The European Commission has marginally increased its growth prediction for the 18-member euro area for this year. The forecast was based on higher expectations in Germany, with southern members still causing a headache.
Marking a difference from the gloom of the crisis years, the EU executive on Tuesday slightly upped its growth prediction for the eurozone economy for this year, saying the area's combined gross domestic product would increase by 1.2 percent in 2014, up from a 1.1 percent growth forecast last fall.
Brussels said the upward revision was powered chiefly by a 1.8 percent jump expected for Germany. The Commission penciled in 1 percent growth for France, and only a meager 0.6 percent for the bloc's third-largest economy, Italy, with its new Prime Minister, Matteo Renzi, facing the challenge of turning around the economic fortunes of his country after a long spell of political turmoil.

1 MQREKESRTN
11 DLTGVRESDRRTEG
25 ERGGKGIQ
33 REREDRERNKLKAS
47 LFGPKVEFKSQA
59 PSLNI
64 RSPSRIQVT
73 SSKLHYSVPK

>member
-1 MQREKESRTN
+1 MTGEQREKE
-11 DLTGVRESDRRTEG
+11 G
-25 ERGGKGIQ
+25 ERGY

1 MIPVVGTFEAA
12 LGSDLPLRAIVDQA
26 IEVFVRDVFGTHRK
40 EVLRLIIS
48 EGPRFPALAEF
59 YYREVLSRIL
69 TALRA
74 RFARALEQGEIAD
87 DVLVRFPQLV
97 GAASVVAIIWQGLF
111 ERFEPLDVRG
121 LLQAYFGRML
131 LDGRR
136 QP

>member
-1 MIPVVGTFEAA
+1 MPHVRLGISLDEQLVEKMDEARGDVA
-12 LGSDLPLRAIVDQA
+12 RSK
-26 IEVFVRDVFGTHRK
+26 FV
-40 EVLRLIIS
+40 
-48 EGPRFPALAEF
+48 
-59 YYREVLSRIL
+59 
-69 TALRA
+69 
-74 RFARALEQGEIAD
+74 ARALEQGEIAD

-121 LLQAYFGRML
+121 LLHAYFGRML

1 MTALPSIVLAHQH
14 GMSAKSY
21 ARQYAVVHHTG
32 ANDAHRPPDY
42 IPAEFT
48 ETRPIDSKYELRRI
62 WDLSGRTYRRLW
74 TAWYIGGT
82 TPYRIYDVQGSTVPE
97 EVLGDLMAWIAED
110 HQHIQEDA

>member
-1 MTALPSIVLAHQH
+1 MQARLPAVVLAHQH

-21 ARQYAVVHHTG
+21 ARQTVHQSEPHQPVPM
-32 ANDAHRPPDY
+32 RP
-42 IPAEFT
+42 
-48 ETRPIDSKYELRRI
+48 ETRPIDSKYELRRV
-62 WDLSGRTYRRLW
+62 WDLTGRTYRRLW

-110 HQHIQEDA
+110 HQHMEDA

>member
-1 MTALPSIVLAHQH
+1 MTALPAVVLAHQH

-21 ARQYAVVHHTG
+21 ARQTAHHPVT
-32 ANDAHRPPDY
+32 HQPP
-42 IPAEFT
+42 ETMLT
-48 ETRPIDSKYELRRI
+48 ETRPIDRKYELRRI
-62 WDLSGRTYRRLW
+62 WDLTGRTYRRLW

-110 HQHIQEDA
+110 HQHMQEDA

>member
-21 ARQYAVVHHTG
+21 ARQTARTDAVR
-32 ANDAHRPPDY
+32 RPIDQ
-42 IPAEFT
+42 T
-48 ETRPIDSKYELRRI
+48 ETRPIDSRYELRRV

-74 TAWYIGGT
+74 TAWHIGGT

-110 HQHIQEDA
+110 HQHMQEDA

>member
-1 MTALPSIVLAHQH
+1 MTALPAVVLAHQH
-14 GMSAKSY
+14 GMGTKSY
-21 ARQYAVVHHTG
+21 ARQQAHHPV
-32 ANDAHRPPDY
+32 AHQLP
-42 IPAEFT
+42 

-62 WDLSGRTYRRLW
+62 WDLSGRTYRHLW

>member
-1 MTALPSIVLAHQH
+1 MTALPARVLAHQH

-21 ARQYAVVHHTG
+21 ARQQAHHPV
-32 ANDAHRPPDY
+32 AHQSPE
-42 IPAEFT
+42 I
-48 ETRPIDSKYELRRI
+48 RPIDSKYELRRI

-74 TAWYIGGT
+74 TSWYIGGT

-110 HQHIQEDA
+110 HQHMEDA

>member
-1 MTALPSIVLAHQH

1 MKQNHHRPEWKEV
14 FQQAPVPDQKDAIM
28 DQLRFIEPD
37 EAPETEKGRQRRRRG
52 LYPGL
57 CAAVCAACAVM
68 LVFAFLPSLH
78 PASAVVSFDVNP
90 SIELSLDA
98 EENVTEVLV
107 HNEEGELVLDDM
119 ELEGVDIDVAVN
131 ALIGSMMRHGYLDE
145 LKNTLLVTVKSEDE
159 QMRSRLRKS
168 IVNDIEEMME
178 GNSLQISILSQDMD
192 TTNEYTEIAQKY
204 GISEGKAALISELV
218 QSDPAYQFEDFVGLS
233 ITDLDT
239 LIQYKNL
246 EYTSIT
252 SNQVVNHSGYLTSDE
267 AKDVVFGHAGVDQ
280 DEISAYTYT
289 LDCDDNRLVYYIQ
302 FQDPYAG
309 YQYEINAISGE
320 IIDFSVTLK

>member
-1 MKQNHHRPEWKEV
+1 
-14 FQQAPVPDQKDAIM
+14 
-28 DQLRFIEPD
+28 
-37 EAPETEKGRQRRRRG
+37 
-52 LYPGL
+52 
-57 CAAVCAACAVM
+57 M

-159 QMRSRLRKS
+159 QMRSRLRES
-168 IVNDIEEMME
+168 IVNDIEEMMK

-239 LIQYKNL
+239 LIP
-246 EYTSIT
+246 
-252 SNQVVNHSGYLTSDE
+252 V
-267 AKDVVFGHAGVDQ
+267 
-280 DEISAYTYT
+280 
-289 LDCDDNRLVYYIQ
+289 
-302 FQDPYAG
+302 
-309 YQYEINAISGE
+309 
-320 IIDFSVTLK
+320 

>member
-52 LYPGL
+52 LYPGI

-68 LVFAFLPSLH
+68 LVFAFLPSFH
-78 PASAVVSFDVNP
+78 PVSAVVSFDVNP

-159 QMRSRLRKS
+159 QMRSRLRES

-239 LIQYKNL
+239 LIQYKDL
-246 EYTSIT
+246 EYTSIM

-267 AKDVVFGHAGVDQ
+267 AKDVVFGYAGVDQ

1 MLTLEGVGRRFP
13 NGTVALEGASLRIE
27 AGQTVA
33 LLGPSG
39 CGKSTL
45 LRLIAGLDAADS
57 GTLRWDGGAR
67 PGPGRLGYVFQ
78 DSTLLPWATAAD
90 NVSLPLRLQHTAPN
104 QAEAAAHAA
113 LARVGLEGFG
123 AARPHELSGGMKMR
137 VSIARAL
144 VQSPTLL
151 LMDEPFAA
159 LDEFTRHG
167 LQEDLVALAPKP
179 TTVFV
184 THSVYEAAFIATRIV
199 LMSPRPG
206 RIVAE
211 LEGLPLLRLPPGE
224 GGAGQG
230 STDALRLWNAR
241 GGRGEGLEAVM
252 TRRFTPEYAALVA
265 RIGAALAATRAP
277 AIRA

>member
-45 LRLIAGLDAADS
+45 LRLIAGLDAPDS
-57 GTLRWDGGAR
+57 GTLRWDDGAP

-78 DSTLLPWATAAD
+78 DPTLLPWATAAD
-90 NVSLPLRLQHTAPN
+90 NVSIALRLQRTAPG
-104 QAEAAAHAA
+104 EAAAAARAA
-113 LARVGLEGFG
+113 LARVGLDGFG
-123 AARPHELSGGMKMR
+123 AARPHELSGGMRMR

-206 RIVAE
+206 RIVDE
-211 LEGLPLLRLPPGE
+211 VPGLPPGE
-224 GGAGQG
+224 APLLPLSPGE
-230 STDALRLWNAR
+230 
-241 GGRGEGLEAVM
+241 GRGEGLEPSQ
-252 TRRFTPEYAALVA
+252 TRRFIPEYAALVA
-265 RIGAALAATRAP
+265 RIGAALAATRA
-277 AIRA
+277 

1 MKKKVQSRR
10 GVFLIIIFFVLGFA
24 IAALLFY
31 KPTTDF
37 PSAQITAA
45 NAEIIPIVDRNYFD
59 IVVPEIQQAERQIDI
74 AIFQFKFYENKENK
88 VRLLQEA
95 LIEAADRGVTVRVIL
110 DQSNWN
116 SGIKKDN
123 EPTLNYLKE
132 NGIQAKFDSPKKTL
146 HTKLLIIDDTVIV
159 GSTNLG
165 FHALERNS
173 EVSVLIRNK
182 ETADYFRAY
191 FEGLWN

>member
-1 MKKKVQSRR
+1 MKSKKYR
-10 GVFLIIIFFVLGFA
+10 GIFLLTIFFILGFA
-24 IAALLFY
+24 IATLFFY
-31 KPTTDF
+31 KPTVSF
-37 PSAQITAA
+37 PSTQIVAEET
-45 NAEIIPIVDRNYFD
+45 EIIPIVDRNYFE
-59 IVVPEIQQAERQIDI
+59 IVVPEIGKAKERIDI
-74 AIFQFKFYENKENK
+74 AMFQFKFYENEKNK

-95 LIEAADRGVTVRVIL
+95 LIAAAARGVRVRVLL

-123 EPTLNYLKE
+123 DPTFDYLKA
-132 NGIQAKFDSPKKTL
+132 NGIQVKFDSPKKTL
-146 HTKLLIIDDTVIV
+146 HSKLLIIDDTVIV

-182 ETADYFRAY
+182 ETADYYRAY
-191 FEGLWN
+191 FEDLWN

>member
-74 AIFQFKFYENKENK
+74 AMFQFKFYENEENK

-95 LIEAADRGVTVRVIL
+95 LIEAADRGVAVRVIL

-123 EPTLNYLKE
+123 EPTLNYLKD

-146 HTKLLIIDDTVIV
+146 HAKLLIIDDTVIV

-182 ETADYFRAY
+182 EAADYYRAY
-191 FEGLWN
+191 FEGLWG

"Recovery is gaining ground as the worst of the crisis may now be behind us," Economy Commissioner Olli Rehn said in a statement.
The figures drew a clear dividing line in the eurozone between southern countries such as Greece and Cyprus, who are struggling economically and hoping to be allowed to spend more soon in a departure from harsh austerity measures, and Germany, which is going from strength to strength because of high export volumes and budget consolidation.
The EU's forecast also outlined just how much the continent still lagged behind the US economy, which was expected to expand by around 3 percent in 2014.
The report also echoed a conviction voiced by the European Central Bank saying that there was only a marginal danger of a protracted deflation, with the eurozone predicted to log a 1 percent increase in consumer prices this year, followed by a 1.3 percent hike in 2015.
hg/dr (AFP, Reuters, dpa)